The raccoon (Procyon lotor) is an omnivorous mammal that is widely distributed throughout North America.8 The raccoon has adapted well to both urban and rural environments with populations increasing in both areas.6 This generates greater contact opportunity between people and raccoons and creates potential for human and animal exposure to parasites normally harbored by these animals. One of the intestinal parasites, Baylisascaris procyonis, has been associated with fatalities in both humans and animal species.1,5,7,11,12,23 This parasite has a predilection for the central nervous tissue in aberrant hosts and has been reported as the cause of ocular, cerebrospinal, and visceral larval migrans in humans, avian, and other mammalian species.5,9-11
In this study, prevalence patterns of patent Baylisascaris procyonis infections were examined in raccoons from a state park (Siloam Springs State Park, Adams County, Mt. Sterling, IL, USA) and a surrounding rural area (Adams County) in west-central Illinois. Differences in fecal shedding among raccoons by age, sex, geographic, and seasonal profiles were examined to provide more information on the epidemiology of this disease.
The study was conducted from September 1989 to October 1993 with trapping seasons divided into fall (August–October) and spring (March–June). Following live capture, raccoons were sedated with Telazol® (Tiletamine HCl and Zolazepam HCl; Fort Dodge Laboratories, Inc., Fort Dodge, IA, USA) at 5 mg/kg i.m. and fecal samples were collected rectally. Fecal material was stored in a 2.5% potassium dichromate solution until submitted to the University of Illinois (College of Veterinary Medicine, Urbana, IL, USA) for parasitologic testing.
Age was estimated in the field by evaluation of facial and body features, tooth eruption, and body weight.15 Raccoons were categorized as juveniles, yearlings, or adults. Juveniles were classified as animals born in the spring or entering their first fall for the current trapping year while yearlings were those in the subsequent spring and fall seasons. Adults were classified as animals past the second spring following birth. A first premolar was extracted from yearling and adult animals to confirm the age by evaluating the cementum annuli.6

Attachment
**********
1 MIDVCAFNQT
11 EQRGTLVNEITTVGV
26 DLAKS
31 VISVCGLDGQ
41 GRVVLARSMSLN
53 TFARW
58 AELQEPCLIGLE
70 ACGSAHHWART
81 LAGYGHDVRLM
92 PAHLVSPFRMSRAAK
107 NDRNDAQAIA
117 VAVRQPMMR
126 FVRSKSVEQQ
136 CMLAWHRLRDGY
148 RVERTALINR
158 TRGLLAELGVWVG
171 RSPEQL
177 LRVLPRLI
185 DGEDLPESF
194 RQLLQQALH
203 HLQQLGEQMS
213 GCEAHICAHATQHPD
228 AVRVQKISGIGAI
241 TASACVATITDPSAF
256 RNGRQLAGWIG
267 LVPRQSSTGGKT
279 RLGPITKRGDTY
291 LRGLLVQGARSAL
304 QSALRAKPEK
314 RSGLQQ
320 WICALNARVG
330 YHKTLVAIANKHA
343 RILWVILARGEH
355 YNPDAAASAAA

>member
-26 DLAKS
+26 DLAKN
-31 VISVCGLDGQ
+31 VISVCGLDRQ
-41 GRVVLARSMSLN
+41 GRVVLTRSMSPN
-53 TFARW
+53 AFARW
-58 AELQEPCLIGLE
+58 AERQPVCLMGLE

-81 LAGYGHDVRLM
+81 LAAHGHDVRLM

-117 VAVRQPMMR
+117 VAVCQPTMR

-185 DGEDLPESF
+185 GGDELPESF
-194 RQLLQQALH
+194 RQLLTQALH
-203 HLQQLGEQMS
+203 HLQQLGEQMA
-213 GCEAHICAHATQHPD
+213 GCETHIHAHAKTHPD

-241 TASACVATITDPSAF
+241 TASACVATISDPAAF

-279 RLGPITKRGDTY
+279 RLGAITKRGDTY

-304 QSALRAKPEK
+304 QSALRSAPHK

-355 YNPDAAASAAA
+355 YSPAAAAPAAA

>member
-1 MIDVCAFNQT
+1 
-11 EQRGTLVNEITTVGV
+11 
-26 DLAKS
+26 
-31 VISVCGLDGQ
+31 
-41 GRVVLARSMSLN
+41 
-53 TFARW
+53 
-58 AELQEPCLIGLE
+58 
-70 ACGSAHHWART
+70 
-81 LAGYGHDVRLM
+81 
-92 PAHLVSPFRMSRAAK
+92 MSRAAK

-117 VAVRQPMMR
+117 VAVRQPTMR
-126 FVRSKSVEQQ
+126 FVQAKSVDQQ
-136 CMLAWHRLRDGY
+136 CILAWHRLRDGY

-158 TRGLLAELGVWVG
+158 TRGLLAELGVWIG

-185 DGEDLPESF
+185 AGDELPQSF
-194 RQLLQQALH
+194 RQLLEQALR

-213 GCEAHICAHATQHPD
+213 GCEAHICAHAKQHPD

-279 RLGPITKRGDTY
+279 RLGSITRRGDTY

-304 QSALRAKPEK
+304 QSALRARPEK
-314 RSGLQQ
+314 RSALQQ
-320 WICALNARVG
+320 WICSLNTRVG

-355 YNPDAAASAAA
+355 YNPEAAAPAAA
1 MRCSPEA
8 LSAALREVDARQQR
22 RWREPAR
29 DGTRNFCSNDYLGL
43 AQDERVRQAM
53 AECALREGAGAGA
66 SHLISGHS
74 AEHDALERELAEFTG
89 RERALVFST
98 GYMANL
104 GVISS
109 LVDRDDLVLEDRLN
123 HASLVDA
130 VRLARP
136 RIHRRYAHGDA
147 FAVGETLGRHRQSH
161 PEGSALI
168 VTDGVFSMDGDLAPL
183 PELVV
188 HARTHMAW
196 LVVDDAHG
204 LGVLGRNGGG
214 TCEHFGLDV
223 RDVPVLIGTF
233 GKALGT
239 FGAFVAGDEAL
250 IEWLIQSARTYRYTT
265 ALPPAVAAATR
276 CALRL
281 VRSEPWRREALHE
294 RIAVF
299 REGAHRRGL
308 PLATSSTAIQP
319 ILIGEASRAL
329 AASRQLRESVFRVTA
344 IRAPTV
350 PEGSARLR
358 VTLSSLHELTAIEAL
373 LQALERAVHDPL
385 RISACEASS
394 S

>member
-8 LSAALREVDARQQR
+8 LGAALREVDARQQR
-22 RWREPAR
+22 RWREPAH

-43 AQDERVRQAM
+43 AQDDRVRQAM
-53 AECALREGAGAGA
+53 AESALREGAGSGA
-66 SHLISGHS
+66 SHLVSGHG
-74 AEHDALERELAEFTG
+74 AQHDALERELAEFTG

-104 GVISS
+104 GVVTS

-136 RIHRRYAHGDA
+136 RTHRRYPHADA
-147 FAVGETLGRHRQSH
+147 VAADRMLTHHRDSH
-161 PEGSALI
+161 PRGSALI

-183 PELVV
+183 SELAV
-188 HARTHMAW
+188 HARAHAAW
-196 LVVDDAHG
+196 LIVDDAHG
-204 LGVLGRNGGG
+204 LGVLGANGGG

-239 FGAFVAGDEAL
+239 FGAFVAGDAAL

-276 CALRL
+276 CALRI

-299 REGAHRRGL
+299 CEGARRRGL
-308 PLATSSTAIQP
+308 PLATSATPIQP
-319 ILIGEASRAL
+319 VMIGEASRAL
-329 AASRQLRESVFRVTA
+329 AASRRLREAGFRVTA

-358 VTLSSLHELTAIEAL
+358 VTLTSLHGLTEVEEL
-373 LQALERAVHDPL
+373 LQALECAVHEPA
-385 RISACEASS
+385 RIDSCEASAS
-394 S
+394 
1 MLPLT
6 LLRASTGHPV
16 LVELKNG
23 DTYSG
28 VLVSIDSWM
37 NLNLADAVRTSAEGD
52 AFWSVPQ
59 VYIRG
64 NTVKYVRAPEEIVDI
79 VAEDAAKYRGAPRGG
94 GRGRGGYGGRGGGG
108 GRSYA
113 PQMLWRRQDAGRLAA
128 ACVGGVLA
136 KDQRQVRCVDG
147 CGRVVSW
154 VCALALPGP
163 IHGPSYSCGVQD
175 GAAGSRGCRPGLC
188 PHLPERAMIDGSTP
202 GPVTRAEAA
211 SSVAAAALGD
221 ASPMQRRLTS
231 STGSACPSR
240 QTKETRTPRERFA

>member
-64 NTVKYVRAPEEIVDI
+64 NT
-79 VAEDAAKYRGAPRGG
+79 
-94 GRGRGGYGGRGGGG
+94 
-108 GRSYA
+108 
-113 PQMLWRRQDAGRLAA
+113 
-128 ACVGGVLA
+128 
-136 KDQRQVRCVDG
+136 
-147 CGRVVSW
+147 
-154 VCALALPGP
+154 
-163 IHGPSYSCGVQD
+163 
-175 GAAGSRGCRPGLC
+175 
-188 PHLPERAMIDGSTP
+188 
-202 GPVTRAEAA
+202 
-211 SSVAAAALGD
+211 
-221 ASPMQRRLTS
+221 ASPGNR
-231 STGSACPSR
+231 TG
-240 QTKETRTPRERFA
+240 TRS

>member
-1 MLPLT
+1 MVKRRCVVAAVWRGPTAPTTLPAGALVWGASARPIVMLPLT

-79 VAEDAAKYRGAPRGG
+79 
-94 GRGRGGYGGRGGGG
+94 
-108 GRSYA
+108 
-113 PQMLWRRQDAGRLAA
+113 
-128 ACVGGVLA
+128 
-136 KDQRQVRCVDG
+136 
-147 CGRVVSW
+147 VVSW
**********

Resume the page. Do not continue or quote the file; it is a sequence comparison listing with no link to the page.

To evaluate for eggs, fecal material was centrifuged (1,500 g for 5 min) and the fecal pellet resuspended in Sheather’s sugar solution. A coverslip was placed on the tube, and the sample was centrifuged (1,200 g for 10 min) a second time. The coverslip was placed on a slide and reviewed under light microscopy at 100–450x. The mean dimensions of the B. procyonis egg was 68×55 µm. The eggs were golden-brown, ellipsoidal, and had a granular texture.
Risk factors were screened at the univariate level and then compared, simultaneously, using logistic regression (SAS). Analyses were conducted using SAS with p<0.05 considered to be statistically different.19,20
Of 392 animals tested, 149 (38%) were found to be actively shedding B. procyonis. Juvenile raccoons were more likely have a patent infection (70%) than yearlings (31%) or adults (28%). Male raccoons were more likely have a patent infection (45%) than were females (30%). Raccoons captured in the park were less likely to have a patent infection (26%) than those in the rural area (46%). Raccoons captured during the spring season were less likely to be shedding eggs (34%) than those captured in the fall (41%). However, when juveniles were excluded from the comparison, because there were no samples collected from this age group in the spring, shedding of B. procyonis was lower in the fall (23%) than the spring (34%).
Baylisascaris procyonis is the common roundworm of raccoons.19 Previous studies have reported prevalence of B. procyonis in raccoons from 7.5–82.0%.2,4,11,13,16,18 These reports were of adult worms diagnosed at necropsy except two reports which were from fecal samples with prevalence of 20.3 and 73%.13,18 The prevalence of egg shedding in this study (38%) is within the range but probably underestimates the true infection rate. Negative fecal samples are often the result of occult infections, which are not considered detrimental to aberrant hosts. Although active parasite burdens may not always be represented by evaluating fecal samples, prevalence of egg shedding is a measure of transmission and zoonotic potential. Characterization of age, gender, site, and seasonal trends are important in determining when the risk of exposure is greatest.